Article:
Glimmers of a December sun reflect wildly off the wet ground, a slick, dark floor of fallen leaves and mud left by last night’s rain. A hatchet that looks like it has earned its rust leans across a thin handrail on the porch, and a wood-carved crucifix towers over everything in the front yard.
Past a path of planks, a door opens to a rustic, farmhouse space studded with lawn equipment, deer antlers and a thicket of angular slices of lumber.
Wearing a black Patagonia parka with the Twitter bird logo on its sleeve, wood craftsman Lin Babb toys with his Christmas present, a small welding machine. Its fire-engine red veneer shines in stark contrast to the well-worn patina of the rest of the workshop.
“Believe it or not, I got it cleaned up right now,” Babb says with an easy smile and grandpa eyes. “Ever watch that show ‘Hoarders?’ I could be on that show. I don’t throw anything, any piece of wood away.”
Since 2013 Babb has put it all to good use. After an early morning start — eschewing coffee for a mug of hot chocolate and cream — he trudges out to his shop to pull raw walnut, cherry and maple and begin their evolution into handcrafted cutting boards, bowls and serving pieces that look and feel like works of art pulled from Mother Earth and given back to her people. His process is laborious, so he makes just a few each week. And no two pieces are the same.
“I’m really not good enough to make two of these devils just alike,” Babb jokes. “But that’s the great thing about it. You can go to Walmart and get a cutting board, but it won’t be handmade.”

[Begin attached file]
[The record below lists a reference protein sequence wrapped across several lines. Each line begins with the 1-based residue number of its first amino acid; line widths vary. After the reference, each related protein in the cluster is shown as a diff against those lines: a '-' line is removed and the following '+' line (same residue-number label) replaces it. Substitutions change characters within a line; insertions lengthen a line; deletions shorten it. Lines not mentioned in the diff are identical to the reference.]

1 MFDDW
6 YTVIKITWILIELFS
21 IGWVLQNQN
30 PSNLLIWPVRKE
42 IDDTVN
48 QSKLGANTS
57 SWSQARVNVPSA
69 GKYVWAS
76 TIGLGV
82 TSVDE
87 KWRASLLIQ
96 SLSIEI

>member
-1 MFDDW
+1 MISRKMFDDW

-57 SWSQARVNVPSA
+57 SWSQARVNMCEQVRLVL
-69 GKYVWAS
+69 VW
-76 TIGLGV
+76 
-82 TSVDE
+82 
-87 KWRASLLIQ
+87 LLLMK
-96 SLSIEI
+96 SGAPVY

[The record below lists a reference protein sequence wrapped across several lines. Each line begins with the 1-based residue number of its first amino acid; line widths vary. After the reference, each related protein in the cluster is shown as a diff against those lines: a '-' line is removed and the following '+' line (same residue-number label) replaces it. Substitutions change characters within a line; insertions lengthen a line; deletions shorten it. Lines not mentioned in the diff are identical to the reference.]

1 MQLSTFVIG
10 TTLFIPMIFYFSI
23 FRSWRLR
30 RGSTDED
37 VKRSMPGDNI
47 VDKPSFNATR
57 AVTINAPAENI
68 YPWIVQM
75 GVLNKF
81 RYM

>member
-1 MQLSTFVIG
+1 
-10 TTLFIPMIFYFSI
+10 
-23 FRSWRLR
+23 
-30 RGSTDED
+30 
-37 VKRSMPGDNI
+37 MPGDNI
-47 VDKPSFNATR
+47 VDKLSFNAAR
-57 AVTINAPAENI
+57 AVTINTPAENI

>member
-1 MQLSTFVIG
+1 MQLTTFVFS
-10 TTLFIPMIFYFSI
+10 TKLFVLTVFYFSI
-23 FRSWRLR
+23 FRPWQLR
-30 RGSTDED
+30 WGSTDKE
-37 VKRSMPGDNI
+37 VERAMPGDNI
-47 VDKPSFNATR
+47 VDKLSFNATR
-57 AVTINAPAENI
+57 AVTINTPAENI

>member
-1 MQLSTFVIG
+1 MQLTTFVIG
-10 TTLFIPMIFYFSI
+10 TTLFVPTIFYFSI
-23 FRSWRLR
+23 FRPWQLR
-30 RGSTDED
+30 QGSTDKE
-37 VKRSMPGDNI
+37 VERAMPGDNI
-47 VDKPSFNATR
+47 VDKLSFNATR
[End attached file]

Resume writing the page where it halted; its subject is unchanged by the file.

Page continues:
Babb has been working with wood since he was in high school in Alexandria.
“It’s very relaxing,” Babb says in a gravelly-sweet voice just as likely to say aw-shucks as it is to quote organic farming advocate Robert Rodale. “And when you’re done, it’s pure joy looking at it, and knowing ‘I made that. I accomplished something.’”
He’s tried his hand at some furniture-making and even started a hand-carved sign business, but nothing really stuck. After 40 years in the public school system in Baker where he taught pysical education and coached volleyball and softball — and met his wife Terrie — he retired.
That’s when daughter Mattie Babb Zito decided her Christmas present to her father in 2012 would be using her marketing savvy and web skills to launch a business with him.
“Handcrafted work was just coming back into more mainstream conversation at that point, and I wanted dad to see that he could do this, that with a creative approach he could turn his lifelong hobby into a real business as a maker,” says Zito, who works in the marketing department of Twitter’s San Francisco headquarters.
If she’s the brains of the operation, as Lin describes, then he’s the hands.
Each board begins with an outline sketched in pencil right on top of the grain of locally-sourced wood. Then Babb hand cuts and planes it. Next, the rough board is sanded, dunked in water, dried and sanded again. Babb repeats that process five or six tim
es —“til it feels like glass,” he says.
A run of steel wool and hand-rubbed coats of mineral oil and beeswax finish each piece.
Linwood Co. has received shout-outs from Garden & Gun and Anthropologie, among other Southern tastemakers. Babb and his wife Terrie keep their newspaper and magazine clippings and photos of their boards emailed by customers in a huge scrapbook in their den. Though some people hang them untouched on the wall like exhibits, Babb hopes his boards are cut on and used for family meals, then passed to future generations like an heirloom. “Of all things I wish I had my grandmother’s cutting board,” he says.
Since 2013 Babb has shipped boards to nearly every state and dozens of countries. At 76, every sale excites him still.
“Sending them all over the world really inspires me,” he says. “That dad-gum internet, I tell you what.”
Nature not only provides Babb with his source materials, but Lin and Terrie’s country home off a narrow gravel road north of Baton Rouge reveals the wild inspiration he finds in the outdoors daily.
His ideal day off is sitting with Terrie in a deer stand in the middle of the quiet woods. Lately, he’s begun experimenting with hunting knife designs, but wants to perfect his work before selling those.
“Everything I do is tied to fishing and deer hunting and then cooking them up for dinner,” says Babb. “It’s all about good Louisiana living.”